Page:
Save this recipe for year round delicious-ness and just change up the ingredients! During the fall I like to substitute the banana and instead add pumpkin or sweet potato. In the spring I’ll go another direction and add in some frozen blueberries or strawberries. There is no limit to the amount of possibilities and outcomes you can make with just these basic steps and ingredients! This is an awesome recipe to have handy all year around.

Steps to Prevent Excitement Urination


Submitted by Amber Drake

Have you ever had a dog who was so ridiculously excited to see you (or someone else) when you walked in the door that she peed? Just walk in the door, look at your dog, and suddenly there’s a pile of pee you must clean up as soon as you get home.

Yeah? Us too.

And, so many other dog lovers have had this experience.

I had several clients who would pee every time their owners would walk in the door. They would just be that excited. They couldn’t wait for their best friend to walk through that door each day.

Don’t panic if your dog is one of those who pees when excited. We’ll talk about why this is and the steps you can take to get this behavior under control.

Excitement Urination: What is it?

Excitement urination (peeing when excited) usually happens during a greeting or playtime of some sort.

If your dog is peeing due to excitement, you won’t see any signs of submissive body language. She shouldn’t be looking at you with the ‘whale eye,’ a hunched back, tail between her legs, or display any other sign of submission.

Instead, your dog will be acting completely normal… other than being thrilled about the situation of course.

She won’t act scared, nervous, or frustrated.

She will just be happy. That’s all. And, while we’re on this subject, it’s nothing you should be scolding her for.

Excitement urination most commonly occurs in young dogs and puppies who don’t quite have control of their bladders. Don’t worry, most dogs get rid of this behavior with time (after one year of age).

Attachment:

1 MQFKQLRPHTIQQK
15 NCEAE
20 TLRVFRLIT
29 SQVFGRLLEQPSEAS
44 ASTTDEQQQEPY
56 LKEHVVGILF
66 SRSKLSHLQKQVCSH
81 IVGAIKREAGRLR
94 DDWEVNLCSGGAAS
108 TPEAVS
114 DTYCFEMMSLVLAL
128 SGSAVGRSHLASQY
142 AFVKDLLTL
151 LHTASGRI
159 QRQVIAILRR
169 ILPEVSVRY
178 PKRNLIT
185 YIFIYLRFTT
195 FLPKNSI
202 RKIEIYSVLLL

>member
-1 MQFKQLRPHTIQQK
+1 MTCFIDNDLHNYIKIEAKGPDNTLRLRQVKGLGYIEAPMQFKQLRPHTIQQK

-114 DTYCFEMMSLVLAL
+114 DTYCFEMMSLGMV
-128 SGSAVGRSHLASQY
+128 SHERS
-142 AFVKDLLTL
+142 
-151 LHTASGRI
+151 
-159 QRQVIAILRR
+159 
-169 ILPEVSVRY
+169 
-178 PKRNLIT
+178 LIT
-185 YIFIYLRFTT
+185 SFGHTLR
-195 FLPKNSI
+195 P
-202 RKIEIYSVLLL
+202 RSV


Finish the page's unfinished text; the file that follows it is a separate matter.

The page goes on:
In some cases, this behavior continues due to allowing it to be reinforced. For example, if you pet and talk to your dog in an excited manner while she’s excitement peeing, you’ll be letting her know all is well and be somewhat encouraging the behavior.

What Are the Recommendations?

First and foremost, as I always say, it’s important to visit your veterinarian. The behaviorist is step two in the process. It’s important to see your vet first so he or she can rule out any medical reasons for the behavior.

To avoid accidents, greeting or playing outdoors is recommended until the problem has been resolved.

Take walks often. Take long walks. Take short walks. Vary your routine. Make sure that bladder is empty as often as possible.

When your dog pees on walks, don’t forget to give praise and/or treats. Show him he’s doing a good job and you’re proud of him. He loves that. And, you’ll be making him more confident, too.

Keep your greeting on the ‘down-low.’ Don’t get overly excited or talk in an excited voice when you arrive home. You shouldn’t have any high-pitched ‘baby talk,’ hand-clapping, or hugging when you see your dog after you get done running errands. It doesn’t sound quite fair, but it’s important for your dog’s behavioral well-being (and for your sanity so you’re not cleaning up puddles all the time).

Once your dog calms down from the excitement of seeing you home, that’s when you can approach her and show her some love.

The last point, and the most important point, is not to punish your dog. Yes, I know I said this earlier in the article. But, it’s extremely important. And, I want you to know that punishment, even if you believe it works will damage the relationship you share with your dog. Your dog will have less trust in you. Your bond will be broken. And, that’s something you may never get back.

The Bottom Line on Excitement

If you’re feeling overwhelmed with the situation, don’t feel bad for walking away for a few moments to take a breath. Calm down. Then return to the situation and think about what’s best.

Of course, if you’re feeling extremely frustrated, you may want to book a consult with a canine behaviorist.

Be patient. And remember, if your dog is under one year old, this is a behavior that could simply be due to her bladder not being ‘ready’ to hold much urine.


Potential Hazardous Household Items


Submitted by Amberly from Bones and Blogs

Within the past few weeks I have found that I have come across a number of articles/blogs with titles along the lines of “I didn’t know this common household item would be harmful to my dog”. And out of the articles I have read- I didn’t know these items were damaging either, I even personally own some of the things on the list.

With this brought to light, I wondered “what other potential hazards are lying in wait around my home?”